By Safie M. Gonzalez

Brands of pure Cuban coffee.

HAVANA TIMES – Coffee is much more than a drink to help us Cubans kick start off the day. It’s an excuse to meet with someone, a social get together. If somebody comes to visit you at home, the tradition is to offer them a steaming hot cup of coffee.

To us there’s nothing like pure Cuban coffee. However, unfortunately, most Cubans cannot enjoy this coffee, it’s simply out of our reach. This might be something many of you did not know.

Cuban coffee enjoys international fame. Countries like Japan and France take delight in our black nectar. In today’s Cuba, 90% of the coffee grown is in the provinces of Guantanamo, Santiago, Granma and Holgun. Santiago is the leading producer. In the center of the island Sancti Spíritus, Cienfuegos and Villa Clara account for 7%, while in the west, Pinar del Rio and Artemisa produce 3%.

The coffee tree was introduced by Jose Antonio Gelabert in the 18th century. Later, French colonialists imported their own production methods. When the Cuban Revolution took place in 1959, Cuba was an important exporter of coffee.  

But in the early 1960s, the Cuban coffee industry took a huge dive after nationalization and the US trade embargo, which is perhaps why many Western countries haven’t had the privilege of enjoying a delicious cup of Cuban coffee.

Cubita, Serrano, Regil, Arriero, Turquino and more recently Guantanamera, are some of the marketing brands of Cuban coffee, sold to the public at US dollar equivalent prices but in our two local currencies.  

The coffee / chickpea blend
The Coffee mixed with ground chickpeas that most Cubans are able to drink. It’s sold in small quantities on the ration booklet.

Hola is a coffee sold in bodega stores, via the ration booklet. This coffee is mixed with ground chickpeas. Over time, the percentage of chickpeas has increased and sometime, this Hola coffee neither smells or tastes like coffee.

Always making magic with thin air, Cubans buy a packet of pure coffee (when they can) and mix it with Hola. This way, they are able to make it last longer and give it a little more aroma and flavor of a fine cup of Cuban coffee.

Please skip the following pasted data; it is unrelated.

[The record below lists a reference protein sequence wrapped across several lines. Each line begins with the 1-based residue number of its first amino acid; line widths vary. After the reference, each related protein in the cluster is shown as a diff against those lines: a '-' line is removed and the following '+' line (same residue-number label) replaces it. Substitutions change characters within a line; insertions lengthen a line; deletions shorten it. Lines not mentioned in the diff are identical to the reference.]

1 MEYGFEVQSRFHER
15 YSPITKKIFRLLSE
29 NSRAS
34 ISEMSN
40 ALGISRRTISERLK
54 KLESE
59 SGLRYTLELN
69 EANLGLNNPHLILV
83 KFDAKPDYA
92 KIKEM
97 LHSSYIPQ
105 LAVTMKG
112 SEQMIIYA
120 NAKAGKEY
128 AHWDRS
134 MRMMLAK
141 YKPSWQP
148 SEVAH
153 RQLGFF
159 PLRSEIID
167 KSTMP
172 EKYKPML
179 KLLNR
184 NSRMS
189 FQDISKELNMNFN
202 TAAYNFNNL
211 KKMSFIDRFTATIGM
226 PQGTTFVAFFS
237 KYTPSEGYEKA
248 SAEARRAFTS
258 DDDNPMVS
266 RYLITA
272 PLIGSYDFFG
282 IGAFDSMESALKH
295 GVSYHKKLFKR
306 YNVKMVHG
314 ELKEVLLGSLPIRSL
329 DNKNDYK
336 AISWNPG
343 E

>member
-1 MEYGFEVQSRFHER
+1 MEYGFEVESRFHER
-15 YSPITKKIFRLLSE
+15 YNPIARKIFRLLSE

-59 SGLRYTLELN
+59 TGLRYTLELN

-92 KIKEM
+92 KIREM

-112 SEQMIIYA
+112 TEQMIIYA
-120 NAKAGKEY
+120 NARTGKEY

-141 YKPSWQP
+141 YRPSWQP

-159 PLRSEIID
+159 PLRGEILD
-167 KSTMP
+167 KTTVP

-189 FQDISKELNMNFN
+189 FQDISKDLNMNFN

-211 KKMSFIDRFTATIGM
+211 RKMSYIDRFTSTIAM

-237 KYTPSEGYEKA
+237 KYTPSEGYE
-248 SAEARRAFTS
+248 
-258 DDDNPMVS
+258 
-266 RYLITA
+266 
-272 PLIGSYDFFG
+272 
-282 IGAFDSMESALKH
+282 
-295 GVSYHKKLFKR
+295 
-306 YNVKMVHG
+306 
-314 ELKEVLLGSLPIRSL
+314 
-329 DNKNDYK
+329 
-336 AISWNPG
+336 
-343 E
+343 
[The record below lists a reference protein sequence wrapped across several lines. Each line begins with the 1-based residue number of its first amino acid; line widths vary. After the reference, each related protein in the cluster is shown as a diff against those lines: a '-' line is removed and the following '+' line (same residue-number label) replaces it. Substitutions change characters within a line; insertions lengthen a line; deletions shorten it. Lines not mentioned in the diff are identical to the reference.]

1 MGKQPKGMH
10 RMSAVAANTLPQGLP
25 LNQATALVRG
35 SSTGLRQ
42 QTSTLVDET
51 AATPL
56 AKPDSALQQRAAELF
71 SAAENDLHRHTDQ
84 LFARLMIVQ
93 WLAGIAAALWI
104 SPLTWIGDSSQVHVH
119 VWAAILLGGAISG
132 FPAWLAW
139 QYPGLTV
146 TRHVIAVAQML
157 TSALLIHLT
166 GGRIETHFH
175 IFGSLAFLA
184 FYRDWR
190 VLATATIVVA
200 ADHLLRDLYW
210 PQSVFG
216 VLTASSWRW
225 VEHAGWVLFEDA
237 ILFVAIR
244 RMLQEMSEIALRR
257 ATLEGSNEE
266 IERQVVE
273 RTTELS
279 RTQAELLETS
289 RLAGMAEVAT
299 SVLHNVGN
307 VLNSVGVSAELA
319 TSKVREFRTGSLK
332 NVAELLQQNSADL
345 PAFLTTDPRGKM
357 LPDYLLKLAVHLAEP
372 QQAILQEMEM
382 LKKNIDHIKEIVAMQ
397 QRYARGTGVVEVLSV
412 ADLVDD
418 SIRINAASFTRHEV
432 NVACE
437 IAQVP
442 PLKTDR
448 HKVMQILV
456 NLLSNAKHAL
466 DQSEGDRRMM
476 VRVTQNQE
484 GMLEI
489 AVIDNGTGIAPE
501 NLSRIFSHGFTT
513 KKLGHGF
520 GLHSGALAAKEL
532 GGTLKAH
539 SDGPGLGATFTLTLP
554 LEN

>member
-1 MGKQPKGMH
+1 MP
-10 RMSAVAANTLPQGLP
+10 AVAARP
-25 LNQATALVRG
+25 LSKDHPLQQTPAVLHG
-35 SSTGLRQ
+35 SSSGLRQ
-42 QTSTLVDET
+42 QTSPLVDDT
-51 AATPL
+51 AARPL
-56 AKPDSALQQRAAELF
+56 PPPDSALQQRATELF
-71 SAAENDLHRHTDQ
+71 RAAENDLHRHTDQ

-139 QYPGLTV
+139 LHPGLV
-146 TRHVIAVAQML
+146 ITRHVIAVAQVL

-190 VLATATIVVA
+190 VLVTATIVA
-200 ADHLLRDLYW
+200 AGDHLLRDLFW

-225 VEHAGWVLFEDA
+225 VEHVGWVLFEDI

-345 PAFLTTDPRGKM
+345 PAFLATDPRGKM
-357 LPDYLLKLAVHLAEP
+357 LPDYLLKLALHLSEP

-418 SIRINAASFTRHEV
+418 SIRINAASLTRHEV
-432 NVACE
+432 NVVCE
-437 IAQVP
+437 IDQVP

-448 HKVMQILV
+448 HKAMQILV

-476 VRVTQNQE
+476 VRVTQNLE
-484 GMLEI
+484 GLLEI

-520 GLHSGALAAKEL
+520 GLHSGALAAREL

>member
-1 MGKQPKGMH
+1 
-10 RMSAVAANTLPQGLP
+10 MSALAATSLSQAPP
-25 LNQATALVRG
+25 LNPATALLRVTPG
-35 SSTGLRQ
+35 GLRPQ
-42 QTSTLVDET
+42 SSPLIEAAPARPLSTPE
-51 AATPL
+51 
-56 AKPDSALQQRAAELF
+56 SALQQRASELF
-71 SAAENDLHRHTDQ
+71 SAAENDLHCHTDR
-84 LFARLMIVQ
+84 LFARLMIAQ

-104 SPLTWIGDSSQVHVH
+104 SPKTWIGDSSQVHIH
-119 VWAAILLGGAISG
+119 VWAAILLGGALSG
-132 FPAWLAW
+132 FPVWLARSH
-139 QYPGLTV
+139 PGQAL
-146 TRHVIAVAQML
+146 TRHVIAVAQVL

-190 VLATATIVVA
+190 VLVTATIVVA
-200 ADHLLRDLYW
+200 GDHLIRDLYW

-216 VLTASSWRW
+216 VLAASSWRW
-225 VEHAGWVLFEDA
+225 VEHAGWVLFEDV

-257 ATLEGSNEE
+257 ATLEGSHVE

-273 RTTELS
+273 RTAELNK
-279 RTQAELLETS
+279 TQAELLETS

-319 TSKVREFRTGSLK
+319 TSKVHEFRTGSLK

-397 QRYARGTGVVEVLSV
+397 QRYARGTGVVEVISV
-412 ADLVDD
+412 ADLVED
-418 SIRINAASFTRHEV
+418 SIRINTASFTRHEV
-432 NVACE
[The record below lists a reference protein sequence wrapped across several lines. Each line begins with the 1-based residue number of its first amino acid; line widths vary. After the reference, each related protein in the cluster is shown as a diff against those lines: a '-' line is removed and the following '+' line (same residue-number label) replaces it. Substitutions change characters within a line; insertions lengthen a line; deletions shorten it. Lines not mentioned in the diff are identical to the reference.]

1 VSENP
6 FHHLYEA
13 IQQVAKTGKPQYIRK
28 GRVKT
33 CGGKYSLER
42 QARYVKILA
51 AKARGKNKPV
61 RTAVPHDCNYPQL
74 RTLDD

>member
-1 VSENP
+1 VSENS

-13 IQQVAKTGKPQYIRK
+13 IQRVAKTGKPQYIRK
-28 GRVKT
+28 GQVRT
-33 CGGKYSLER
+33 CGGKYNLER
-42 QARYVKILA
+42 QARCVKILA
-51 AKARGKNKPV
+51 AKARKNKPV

With this global crisis because of the pandemic, all kinds of coffee have disappeared from “normal” stores. Now you can only find it in the new dollar stores. Anyone unable to buy it will have to make do with the Hola packet named after a greeting. However, it is more than a greeting, it’s a farewell to our true coffee.

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Safie M. Gonzalez

I was born in the 80's. I love nature and animals, as well as my country. I admire the sacrifice of a people. I consider myself a simple and honest person, therefore I detest injustices. I have a taste for the arts in general, but especially for literature, photography, and cinema. I believe in the power of the word and in the ability of the human being to change the world.

8 thoughts on “We Love Our Coffee, Yet It’s Pretty Much Banned

  • Just in case any reader is confused by Stephens description of Tim Horton’s Canadian coffee. Horton’s a US owned company purchases all its coffee from other countries, Canada does not produce a single bean. I can readily accept that Stephen and indeed many others who visit Tim Horton’s for coffee, are not coffee connoisseurs, the same applies to those who line up in their cars to purchase McCafe from McDonald’s, another US company with outlets all over Canada – and much of the planet – and a well known source of litter. A third US company, Starbucks, sells a slightly better quality, but charges heavily. All the coffees concerned are imported, then roasted. Italian coffees are also imports. Roasting is the real art ! Cubita, Serrano and other Cuban coffees are both grown and roasted in Cuba.

  • Well I can just walk into a store in Canada and buy unlimited quantities of Cubita coffee – in either 460 or 920gm black packets! The 460gm packets cost $10.20 Canadian ($7.50 US) and the 960 packs $19.99 Canadian. But when at home in Cuba it is a different story !

    But why would the Castro regime care whether Cubans can buy coffee ?

  • First, let me say, I love Cuban coffee. Along with my Cuban cigars, I could be accused of bordering on smuggling these products into the US each time I return from a trip to Cuba. That said, not accounting for personal preference, Cuban coffee is NOT considered by coffee aficionados as being among the best tasting. Like Cuban cigars, at least part of the hype is owed to Cuban coffee’s limited availability. Like nearly everything else in Cuba, it’s limited availability is because of poor resource management. That said, I can also be accused of scheduling my return visits to Cuba to coincide with when I expect to run out of Cuban coffee and cigars so, yes, I am a fan. But the truth? Cuban coffee is no big deal. By the way, in an earlier comment, the coffeemaker most Cubans use to make their stovetop coffee was described as a “Cuban” coffee pot. It’s not Cuban. It’s Italian.

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